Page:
Co-borrowers share responsibility for the auto loan, and both have rights to the vehicle. If one of you is responsible for making the car loan payments, and those payments are late, it affects both co-borrowers.
Late and Missed Payments on a Joint Auto Loan
When two borrowers go in on a car loan together, it’s called a joint auto loan. Both co-borrowers pool their income together to meet requirements, and are equally responsible to stay current on the loan. Both names are listed on the vehicle title, too, making both parties owners of the car.
While it’s common for co-borrowers to privately arrange who makes the car payment each month, the reporting activity on the loan affects both co-borrowers individual credit reports.
A late payment is defined as a payment submitted after the due date. A lender may not report a late payment if it’s only a day or two late, or may not even be reported until it’s 30 days late (a whole billing cycle). However, some lenders report late payments immediately – it depends on your lender and the language in your loan contract. Some lenders have late fees, as well.
Late payments can lower both co-borrower’s credit scores significantly once they’re reported. Payment history makes up 35% of your total FICO credit score. Once a payment is 30 days past due, it’s typically considered a missed payment, which can harm your credit score even more. Missed payments are usually categorized as either: 30, 60, 90, or 120 days past due.
After 120 days, the loan may go into default, and the lender could pursue the repossession process. The longer you let the late payment go unpaid, the more damage can be done to both of your credit reports.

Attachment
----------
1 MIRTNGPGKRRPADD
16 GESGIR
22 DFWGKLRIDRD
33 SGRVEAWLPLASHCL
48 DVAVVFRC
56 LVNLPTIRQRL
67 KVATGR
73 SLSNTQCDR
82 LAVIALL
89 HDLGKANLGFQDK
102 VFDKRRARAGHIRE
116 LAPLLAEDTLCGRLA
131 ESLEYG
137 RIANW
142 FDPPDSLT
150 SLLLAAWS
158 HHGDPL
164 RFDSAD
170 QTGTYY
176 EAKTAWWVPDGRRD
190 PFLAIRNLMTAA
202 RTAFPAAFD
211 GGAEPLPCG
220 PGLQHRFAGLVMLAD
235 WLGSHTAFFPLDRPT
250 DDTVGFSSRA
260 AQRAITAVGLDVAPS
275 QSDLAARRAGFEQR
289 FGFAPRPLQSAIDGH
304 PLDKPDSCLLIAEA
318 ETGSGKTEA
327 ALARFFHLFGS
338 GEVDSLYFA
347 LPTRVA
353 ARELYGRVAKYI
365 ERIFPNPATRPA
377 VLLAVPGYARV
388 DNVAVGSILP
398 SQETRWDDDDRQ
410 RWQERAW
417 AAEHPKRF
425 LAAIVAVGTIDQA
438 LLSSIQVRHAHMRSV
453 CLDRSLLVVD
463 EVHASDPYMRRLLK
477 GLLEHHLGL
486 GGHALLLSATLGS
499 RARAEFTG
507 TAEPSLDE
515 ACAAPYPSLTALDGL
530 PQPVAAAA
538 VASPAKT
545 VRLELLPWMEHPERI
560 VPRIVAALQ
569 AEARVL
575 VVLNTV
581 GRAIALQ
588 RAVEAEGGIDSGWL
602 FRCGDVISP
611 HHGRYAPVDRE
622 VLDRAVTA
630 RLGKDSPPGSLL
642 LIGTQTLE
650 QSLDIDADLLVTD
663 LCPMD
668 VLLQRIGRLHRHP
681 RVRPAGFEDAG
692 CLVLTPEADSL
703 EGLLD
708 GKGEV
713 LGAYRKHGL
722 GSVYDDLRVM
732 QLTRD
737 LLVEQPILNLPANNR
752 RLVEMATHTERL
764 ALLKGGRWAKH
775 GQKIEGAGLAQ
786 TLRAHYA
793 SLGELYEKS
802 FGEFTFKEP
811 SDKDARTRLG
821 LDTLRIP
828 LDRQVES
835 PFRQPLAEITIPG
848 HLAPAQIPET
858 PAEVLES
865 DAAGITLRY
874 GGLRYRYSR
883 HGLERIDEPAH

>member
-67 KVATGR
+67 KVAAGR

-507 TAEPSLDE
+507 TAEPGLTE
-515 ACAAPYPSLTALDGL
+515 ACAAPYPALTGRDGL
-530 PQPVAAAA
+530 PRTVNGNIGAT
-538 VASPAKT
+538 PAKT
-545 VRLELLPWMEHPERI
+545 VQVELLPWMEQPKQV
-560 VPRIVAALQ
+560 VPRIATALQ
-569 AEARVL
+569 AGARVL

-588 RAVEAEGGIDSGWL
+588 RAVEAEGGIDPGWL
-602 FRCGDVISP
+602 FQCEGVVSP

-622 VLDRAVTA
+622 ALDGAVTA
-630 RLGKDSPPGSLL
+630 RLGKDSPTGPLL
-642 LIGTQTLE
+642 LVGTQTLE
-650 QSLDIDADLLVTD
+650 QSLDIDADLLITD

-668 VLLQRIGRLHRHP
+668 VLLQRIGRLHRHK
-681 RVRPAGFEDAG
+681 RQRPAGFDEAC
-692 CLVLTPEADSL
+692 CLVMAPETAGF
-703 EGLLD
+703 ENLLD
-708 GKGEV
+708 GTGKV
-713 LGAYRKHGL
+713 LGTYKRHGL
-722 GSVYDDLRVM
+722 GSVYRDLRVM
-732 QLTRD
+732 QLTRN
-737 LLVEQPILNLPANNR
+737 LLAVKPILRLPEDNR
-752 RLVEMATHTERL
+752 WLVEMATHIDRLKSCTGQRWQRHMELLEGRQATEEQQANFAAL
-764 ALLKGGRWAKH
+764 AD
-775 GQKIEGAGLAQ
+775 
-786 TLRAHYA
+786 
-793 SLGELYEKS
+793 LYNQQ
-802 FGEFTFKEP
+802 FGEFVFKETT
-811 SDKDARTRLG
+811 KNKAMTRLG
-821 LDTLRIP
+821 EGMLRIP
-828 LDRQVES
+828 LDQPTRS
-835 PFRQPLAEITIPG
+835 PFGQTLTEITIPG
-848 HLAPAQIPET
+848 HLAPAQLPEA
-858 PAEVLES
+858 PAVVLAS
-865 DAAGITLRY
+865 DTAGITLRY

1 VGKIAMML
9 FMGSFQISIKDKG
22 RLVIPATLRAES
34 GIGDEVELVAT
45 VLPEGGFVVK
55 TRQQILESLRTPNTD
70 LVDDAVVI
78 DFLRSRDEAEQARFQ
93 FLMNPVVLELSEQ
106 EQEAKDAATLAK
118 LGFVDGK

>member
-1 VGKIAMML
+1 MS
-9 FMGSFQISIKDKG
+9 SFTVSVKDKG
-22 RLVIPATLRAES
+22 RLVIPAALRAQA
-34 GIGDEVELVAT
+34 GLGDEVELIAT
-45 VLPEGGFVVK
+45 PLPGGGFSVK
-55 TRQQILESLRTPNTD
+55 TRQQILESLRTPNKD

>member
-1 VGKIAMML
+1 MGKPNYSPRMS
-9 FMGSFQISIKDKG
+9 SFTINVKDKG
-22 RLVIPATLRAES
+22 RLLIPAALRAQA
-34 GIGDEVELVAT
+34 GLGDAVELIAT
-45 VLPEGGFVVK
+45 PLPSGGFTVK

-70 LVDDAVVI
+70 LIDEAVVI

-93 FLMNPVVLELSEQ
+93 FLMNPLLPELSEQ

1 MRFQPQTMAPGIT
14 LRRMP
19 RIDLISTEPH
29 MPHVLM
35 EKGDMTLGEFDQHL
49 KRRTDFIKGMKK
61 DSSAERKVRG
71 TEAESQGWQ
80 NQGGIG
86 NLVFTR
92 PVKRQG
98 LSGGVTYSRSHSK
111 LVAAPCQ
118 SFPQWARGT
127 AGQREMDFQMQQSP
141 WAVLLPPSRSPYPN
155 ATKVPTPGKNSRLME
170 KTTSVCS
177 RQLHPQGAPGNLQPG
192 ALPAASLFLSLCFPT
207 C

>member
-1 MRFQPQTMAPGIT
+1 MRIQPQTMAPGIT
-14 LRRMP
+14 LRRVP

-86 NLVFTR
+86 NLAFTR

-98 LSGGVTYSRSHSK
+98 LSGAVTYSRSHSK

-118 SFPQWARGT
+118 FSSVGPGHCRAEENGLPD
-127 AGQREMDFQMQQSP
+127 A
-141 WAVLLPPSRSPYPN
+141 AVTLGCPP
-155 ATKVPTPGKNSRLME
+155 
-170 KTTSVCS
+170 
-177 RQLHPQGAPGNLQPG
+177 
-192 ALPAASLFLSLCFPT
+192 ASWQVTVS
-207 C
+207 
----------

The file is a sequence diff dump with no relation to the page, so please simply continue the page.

Getting Out of a Joint Car Loan
Typically, co-borrowers are spouses or life partners. If you’re a co-borrower on a joint car loan and want out, then you have two main options to talk over with the other co-borrower:
- Refinance the vehicle – If your co-borrower wants to keep the car, and you want out, then refinancing the vehicle could be a good solution for both of you. Refinancing is done by paying off your old loan and starting another on the same car. Your co-borrower can apply for refinancing alone to see if they qualify. Once the vehicle is refinanced and the old loan paid off, your responsibility to loan is over.
- Sell the car – If the vehicle is sold and the loan is paid off, the contract is over. Both co-borrowers typically need to be present for the sale of a jointly-owned car, and both must agree to the sale.
To get your name off an auto loan, including a joint one, it needs to be paid off in some way – refinancing, selling the vehicle, or paying it off naturally throughout the course of the loan.
Need a Car Loan With Poor Credit?
Co-borrowers often take on an auto loan together to get a larger loan amount or combine their income to meet a lender’s requirements. But if you’re looking to get a vehicle by yourself and not worry about a co-borrower, then The Car Connection wants to help.
Borrowers with less than perfect credit can have difficulty locating a special finance dealership with bad credit lending resources. But thanks to our coast-to-coast network of dealers, we want to look for one in your area that assists bad credit borrowers. Complete our free auto loan request form to get started today!